• Avoid Head in the Sand – While it is not uncommon to see a disproportionate number of negative reviews from the disgruntled former employee ranks, do not completely discount the negative reviews. Look for common themes or an up-tick in the number or frequency of negative posts. You do not want to miss a potentially costly trend in the workforce.

As an employer, keeping abreast (or even taking advantage) of these resources can not only provide you with the opportunity to gain greater insight into your employee satisfaction, but can help with recruiting expense, control your online brand, and provide a source for always needed competitive advantage.


Annastasia Bell
Director of Implementation Services

Annastasia Bell has over 15 years of experience in business development and management, project management, data capture and analysis, process development, and implementation management. A seasoned workforce management professional, Annastasia has delivered WFM consulting services to organizations such as Anchorage School District, Fort Wayne Community Schools, Maple Leaf Sports Entertainment, and Western Financial Group. In addition to leading the workforce management team at HRchitect, Annastasia regularly speaks at industry events and publishes educational content related to her work in WFM.

Service Delivery Strategy: Helping you help yourself

January 10, 2014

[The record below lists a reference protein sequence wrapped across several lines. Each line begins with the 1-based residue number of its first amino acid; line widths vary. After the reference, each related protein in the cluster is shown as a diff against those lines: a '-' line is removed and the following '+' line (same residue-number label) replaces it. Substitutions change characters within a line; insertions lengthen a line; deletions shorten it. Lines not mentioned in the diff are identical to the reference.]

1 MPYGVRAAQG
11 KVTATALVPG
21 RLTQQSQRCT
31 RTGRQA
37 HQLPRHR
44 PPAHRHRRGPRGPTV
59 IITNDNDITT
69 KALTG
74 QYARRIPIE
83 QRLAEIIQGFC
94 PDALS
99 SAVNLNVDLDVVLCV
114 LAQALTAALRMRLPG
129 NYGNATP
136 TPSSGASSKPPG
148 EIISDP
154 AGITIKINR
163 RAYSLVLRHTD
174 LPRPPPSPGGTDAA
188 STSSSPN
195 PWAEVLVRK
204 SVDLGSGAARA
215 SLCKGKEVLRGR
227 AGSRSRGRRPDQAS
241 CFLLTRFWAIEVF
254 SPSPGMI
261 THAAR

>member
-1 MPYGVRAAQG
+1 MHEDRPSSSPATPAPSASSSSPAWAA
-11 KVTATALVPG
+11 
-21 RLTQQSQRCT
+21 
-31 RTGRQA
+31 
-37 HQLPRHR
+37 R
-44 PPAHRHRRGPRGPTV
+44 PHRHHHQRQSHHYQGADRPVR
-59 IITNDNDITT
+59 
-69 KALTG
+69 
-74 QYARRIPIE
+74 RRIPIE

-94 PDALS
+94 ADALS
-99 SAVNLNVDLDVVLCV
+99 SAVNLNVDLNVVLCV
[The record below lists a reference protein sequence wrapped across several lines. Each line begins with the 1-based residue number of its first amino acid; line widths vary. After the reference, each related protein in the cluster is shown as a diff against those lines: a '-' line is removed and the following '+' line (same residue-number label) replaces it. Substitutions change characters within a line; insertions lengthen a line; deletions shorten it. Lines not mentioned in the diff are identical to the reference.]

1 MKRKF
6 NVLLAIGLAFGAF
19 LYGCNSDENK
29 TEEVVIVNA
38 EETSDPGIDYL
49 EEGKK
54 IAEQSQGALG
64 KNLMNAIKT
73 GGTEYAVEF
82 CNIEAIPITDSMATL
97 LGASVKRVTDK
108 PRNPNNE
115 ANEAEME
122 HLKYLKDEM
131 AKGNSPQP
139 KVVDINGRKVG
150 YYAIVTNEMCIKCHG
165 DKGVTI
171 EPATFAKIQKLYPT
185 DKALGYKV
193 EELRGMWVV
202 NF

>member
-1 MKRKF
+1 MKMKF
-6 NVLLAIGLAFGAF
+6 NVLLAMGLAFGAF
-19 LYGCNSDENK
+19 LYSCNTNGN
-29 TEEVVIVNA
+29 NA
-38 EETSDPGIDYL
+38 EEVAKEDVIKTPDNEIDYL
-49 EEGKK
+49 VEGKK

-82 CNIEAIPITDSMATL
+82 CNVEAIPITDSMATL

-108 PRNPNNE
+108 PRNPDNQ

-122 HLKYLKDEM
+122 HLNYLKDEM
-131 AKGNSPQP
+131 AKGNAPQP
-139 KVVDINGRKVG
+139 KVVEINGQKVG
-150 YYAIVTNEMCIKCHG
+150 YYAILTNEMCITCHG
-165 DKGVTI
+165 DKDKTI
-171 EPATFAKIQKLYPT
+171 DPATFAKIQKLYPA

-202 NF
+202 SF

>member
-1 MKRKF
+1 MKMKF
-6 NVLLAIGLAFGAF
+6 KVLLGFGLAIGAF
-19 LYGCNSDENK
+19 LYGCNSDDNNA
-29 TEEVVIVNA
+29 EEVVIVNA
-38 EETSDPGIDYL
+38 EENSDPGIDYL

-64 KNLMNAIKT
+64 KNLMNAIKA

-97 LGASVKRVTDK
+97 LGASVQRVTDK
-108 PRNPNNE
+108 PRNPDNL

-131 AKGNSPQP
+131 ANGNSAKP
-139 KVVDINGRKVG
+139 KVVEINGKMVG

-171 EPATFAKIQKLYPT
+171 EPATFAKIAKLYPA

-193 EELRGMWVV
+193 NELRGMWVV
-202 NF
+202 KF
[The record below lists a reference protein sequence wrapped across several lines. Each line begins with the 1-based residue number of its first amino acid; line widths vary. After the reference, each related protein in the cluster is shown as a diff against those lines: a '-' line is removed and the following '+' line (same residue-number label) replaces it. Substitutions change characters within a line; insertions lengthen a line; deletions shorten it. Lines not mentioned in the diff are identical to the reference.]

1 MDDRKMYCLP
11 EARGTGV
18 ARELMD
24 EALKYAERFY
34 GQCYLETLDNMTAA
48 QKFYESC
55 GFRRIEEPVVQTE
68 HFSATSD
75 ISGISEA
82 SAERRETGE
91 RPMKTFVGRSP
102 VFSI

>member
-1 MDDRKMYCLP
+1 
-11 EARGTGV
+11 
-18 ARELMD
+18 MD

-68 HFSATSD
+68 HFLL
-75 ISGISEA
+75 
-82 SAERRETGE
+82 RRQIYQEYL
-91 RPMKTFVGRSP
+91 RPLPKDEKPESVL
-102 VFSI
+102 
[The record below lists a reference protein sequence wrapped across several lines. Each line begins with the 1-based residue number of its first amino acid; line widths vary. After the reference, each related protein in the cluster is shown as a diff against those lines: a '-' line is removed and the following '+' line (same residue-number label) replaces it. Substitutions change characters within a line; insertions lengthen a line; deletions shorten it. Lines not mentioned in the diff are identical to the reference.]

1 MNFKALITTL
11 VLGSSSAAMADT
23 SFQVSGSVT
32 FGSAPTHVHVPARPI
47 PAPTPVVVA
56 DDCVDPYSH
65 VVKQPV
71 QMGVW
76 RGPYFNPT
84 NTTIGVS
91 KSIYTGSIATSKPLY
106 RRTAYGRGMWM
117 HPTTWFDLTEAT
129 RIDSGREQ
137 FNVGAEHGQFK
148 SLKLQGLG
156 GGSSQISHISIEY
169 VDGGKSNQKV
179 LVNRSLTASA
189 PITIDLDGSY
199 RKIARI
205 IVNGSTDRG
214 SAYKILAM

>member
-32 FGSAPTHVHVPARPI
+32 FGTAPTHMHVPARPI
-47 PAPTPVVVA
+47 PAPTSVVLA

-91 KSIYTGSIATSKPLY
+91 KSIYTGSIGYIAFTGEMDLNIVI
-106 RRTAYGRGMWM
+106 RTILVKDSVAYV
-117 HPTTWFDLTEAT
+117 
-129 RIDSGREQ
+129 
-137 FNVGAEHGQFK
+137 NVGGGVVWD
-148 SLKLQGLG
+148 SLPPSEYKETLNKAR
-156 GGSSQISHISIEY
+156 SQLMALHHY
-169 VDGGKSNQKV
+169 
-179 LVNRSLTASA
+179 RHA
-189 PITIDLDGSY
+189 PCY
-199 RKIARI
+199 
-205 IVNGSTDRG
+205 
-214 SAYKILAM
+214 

- Have you considered your service delivery strategy lately? -


2013 was a year where we saw a significant change in the way Human Resources organizations were purchasing technology and moving to SaaS as the preferred method of purchase.  We also saw an increase in direct access as the delivery method of choice and mobile apps as the delivery device.

Even with these changes most organizations have not revisited (or created) their HR technology strategy, processes or consumer readiness for these changes.

No longer can the Human Resources department look at its’ technology purchases as meeting the needs of only the HR department.  These technologies are being used by people throughout the organization and as such need to be evaluated through the lens of the consumer, as well as the Human Resources function.

HRchitect sees 2014 as the year of the “Service Delivery Strategy”.  Now is the time to look at how the Human Resources function desires to deliver services, the impact on current processes and assess the readiness of the organization to accept this new delivery model.   The HR Technology strategy of the past, focused on how HR could better manage their processes.  The “Service Delivery Strategy”  focuses on how services are delivered and consumed and the technology required to support this in the context of the enterprise as a whole.